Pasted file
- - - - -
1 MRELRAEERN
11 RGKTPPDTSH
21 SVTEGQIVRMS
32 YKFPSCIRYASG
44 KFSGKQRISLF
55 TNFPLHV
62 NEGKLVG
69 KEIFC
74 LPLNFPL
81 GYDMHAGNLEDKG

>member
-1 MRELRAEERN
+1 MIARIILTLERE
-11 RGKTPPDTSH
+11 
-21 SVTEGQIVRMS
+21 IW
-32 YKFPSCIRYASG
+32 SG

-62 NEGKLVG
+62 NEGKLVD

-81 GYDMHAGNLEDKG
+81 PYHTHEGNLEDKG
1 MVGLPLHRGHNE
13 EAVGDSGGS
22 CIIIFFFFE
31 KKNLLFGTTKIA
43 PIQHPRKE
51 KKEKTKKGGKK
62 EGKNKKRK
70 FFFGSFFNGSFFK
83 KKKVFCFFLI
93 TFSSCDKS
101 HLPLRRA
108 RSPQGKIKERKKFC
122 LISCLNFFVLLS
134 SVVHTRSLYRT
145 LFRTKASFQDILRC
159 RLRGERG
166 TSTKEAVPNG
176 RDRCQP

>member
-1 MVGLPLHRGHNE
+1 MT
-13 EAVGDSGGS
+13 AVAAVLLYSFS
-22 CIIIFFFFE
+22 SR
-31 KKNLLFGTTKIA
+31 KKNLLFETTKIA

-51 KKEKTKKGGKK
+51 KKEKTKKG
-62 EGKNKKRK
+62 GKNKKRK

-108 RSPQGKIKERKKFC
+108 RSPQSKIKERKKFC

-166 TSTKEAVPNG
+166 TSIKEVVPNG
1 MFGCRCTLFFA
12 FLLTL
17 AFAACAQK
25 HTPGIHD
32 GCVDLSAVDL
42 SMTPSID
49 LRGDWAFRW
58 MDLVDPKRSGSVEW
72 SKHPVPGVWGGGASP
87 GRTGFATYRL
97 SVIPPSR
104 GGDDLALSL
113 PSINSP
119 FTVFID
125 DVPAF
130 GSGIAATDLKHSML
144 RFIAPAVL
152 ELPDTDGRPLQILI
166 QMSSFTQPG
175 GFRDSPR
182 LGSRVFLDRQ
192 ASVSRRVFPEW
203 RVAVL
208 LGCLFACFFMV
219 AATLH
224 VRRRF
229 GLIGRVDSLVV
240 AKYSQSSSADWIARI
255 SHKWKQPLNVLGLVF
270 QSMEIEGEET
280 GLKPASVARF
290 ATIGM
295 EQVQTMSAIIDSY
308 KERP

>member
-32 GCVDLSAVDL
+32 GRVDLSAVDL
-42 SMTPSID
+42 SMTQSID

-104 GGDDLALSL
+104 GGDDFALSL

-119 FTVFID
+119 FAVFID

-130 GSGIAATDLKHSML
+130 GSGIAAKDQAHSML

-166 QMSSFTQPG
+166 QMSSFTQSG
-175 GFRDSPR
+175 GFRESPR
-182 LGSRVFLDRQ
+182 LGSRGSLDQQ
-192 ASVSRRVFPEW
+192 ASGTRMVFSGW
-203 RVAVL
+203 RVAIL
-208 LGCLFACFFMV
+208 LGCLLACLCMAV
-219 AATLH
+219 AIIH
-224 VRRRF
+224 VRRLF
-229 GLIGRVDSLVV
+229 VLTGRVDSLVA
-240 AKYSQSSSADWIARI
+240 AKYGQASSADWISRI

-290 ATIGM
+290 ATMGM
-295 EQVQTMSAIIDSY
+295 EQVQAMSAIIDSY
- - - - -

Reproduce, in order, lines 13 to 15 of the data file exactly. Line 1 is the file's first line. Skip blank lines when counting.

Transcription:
+1 MIARIILTLERE
-11 RGKTPPDTSH
+11 